Java is now almost 4.5% ahead of the rest of the pack. We have to go back to 2008 to see such a big difference between Java and the number 2 of the TIOBE index. Java version 8 is clearly a success. This is mainly thanks to the functional programming idiom that has been added to this latest version. Java went in decline when Oracle bought Sun Microsystems (and thus Java) in 2010. Several Java gurus left the company, being afraid that this was the end of Java. Indeed, Java was verbose and way behind languages such as C# in terms of expressive features. But the doomsayers appeared to be wrong. The first few years nothing much happened to the language, but the release of Java 8 in 2014 is a big leap forward. It is now possible to write Java programs in a functional and concise way. Surprisingly or may be not, Java is consuming a large part of the market share that Objective-C is losing, while Objective-C's successor Swift was supposed to do this.
The TIOBE Programming Community index is an indicator of the popularity of programming languages. The index is updated once a month. The ratings are based on the number of skilled engineers world-wide, courses and third party vendors. Popular search engines such as Google, Bing, Yahoo!, Wikipedia, Amazon, YouTube and Baidu are used to calculate the ratings. It is important to note that the TIOBE index is not about the best programming language or the language in which most lines of code have been written.
The index can be used to check whether your programming skills are still up to date or to make a strategic decision about what programming language should be adopted when starting to build a new software system. The definition of the TIOBE index can be found here.
|Aug 2015||Aug 2014||Change||Programming Language||Ratings||Change|
|8||12||Visual Basic .NET||2.708%||+1.40%|
The complete top 50 of programming languages is listed below. This overview is published unofficially, because it could be the case that we missed a language. If you have the impression there is a programming language lacking, please notify us at firstname.lastname@example.org. Please also check the overview of all programming languages that we monitor.
The following list of languages denotes #51 to #100. Since the differences are relatively small, the programming languages are only listed (in alphabetical order).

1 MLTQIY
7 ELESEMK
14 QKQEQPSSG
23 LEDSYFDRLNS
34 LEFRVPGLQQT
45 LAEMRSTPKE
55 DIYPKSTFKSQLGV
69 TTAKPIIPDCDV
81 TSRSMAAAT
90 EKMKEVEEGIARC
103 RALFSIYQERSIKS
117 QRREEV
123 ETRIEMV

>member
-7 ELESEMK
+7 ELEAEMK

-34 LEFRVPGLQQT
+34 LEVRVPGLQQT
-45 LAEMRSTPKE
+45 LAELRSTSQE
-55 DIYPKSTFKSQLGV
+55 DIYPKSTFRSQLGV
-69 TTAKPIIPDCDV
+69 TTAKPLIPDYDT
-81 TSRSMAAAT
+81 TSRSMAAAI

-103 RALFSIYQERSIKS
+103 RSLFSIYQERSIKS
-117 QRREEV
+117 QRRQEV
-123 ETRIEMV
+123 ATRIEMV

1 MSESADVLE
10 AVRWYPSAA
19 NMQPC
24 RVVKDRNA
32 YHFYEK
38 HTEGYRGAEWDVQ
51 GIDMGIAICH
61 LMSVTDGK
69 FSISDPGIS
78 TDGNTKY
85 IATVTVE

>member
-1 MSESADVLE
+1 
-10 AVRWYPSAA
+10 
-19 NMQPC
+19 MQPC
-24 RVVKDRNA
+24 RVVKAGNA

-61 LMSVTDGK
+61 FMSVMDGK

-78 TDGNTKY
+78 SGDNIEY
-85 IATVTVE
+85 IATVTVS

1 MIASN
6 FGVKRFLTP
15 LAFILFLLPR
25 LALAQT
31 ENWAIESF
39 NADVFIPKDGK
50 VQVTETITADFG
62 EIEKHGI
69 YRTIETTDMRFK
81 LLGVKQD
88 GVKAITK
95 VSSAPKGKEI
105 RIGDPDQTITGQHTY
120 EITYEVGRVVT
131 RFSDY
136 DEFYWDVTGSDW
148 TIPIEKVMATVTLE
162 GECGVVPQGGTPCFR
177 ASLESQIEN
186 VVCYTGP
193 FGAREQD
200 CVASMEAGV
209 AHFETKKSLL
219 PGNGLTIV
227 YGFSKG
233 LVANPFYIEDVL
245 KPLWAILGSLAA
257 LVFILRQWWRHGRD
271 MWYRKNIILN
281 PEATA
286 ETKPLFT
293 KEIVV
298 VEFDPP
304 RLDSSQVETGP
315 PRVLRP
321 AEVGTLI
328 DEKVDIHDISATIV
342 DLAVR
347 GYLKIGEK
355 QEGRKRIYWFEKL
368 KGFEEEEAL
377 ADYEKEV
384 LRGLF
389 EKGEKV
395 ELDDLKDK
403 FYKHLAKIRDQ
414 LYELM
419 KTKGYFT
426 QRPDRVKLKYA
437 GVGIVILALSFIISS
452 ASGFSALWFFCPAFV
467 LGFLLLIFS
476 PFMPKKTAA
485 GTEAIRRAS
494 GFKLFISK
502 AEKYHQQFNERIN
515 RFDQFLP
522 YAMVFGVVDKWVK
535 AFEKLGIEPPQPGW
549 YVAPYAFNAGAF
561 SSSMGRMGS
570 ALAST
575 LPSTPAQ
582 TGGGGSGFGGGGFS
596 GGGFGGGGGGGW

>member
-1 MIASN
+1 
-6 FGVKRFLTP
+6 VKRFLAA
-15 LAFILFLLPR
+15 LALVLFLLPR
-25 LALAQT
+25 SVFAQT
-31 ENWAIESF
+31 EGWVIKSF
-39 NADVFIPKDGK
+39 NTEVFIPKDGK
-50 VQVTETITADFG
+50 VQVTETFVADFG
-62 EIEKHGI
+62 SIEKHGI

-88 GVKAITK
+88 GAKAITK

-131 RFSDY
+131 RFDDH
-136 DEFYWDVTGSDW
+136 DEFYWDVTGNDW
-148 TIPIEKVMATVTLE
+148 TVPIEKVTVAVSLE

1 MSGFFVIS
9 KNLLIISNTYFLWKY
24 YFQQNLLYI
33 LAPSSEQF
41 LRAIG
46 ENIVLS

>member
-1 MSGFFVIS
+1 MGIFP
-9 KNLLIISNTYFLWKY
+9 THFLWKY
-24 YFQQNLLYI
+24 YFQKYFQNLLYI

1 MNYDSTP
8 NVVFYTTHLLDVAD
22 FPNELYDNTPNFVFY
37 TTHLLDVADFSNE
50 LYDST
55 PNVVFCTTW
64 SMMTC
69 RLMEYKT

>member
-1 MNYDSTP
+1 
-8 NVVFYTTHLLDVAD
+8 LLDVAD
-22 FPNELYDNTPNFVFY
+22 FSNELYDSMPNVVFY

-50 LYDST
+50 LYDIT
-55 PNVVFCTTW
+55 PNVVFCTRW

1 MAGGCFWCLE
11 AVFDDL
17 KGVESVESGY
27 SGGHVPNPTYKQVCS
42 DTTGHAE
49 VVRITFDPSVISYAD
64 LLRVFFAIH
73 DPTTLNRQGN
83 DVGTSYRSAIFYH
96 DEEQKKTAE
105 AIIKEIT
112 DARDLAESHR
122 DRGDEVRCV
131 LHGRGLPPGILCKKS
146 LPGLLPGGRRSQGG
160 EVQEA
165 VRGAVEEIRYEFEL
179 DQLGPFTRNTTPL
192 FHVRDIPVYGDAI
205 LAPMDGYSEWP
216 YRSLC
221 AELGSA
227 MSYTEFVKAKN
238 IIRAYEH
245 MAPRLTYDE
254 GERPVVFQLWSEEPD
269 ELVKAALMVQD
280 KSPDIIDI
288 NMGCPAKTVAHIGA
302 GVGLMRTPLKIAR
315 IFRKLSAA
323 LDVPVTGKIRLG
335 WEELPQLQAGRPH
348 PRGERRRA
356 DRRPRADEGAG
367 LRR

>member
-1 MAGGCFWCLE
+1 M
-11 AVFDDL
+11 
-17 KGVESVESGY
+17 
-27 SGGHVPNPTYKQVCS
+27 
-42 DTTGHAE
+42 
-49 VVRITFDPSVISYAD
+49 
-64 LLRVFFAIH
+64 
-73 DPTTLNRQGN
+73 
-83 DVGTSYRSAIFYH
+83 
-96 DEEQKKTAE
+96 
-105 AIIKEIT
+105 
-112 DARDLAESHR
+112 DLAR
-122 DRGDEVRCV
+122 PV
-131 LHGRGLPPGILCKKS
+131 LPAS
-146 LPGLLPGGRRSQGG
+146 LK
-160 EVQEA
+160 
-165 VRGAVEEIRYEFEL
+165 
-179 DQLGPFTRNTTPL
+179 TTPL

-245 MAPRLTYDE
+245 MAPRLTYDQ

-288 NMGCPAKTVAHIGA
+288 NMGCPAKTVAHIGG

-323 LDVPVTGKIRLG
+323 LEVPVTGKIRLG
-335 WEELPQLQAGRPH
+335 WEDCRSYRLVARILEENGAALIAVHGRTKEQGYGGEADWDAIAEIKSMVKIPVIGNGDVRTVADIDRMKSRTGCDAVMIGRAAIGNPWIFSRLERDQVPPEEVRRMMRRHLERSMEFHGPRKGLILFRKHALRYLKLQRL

This month the following changes have been made to the definition of the index:
To see the bigger picture, please find the positions of the top 10 programming languages of many years back. Please note that these are average positions for a period of 12 months.
|Visual Basic .NET||9||-||-||-||-||-||-|
The hall of fame listing all "Programming Language of the Year" award winners is shown below. The award is given to the programming language that has the highest rise in ratings in a year.
This is the top 5 of most requested changes and bugs. If you have any suggestions how to improve the index don't hesitate to send an e-mail to email@example.com.
A: Yes, the only condition is to refer to its original source "www.tiobe.com".
A: If a language meets the criteria of being listed (i.e. it is Turing complete and has an own Wikipedia entry that indicates that it concerns a programming language) and it is sufficiently popular (more than 25,000 hits for +"<language> programming" for Google), then please write an e-mail to firstname.lastname@example.org.
A: We spent a lot of effort to obtain all the data and keep the TIOBE index up to date. In order to compensate a bit for this, we ask a fee of 5,000 US$ for the complete data set. The data set runs from June 2001 till today. It started with 25 languages back in 2001, and now measures more than 150 languages once a month. The data are availabe in comma separated format. Please contact email@example.com for more information.
A: Well, you can do it either way and both are wrong. If you take the sum, then you get the intersection twice. If you take the max, then you miss the difference. Which one to choose? Suppose somebody comes up with a new search term that is 10% of the original. If you take the max, nothing changes. If you take the sum then the ratings will rise 10%. So taking the sum will be an incentive for some to come up with all kinds of obscure terms for a language. That's why we decided to take the max.
The proper way to solve this is is of course to take the sum and subtract the intersection. This will give rise to an explosion of extra queries that must be performed. Suppose a language has a grouping of 15 terms, then you have to perform 32,768 queries (all combinations of intersections). So this seems not possible either... If somebody has a solution for this, please let us know.
A: No, we did not change our methodology at that time. Google changed its methodology. They performed a general sweep action to get rid of all kinds of web sites that had been pushed up. As a consequence, there was a huge drop for languages such as Java and C++. In order to minimize such fluctuations in the future, we added two more search engines (MSN and Yahoo) a few months after this incident.
A: First of all, YouTube counts for less than 10% of all ratings, so it has hardly any influence on the index. YouTube has been added as an experiment. It qualified for the TIOBE index because of its high ranking on Alexa. YouTube is a young platform (so an indicator for popularity) and there are quite some lectures, presentations, programming tips and language introductions available on YouTube.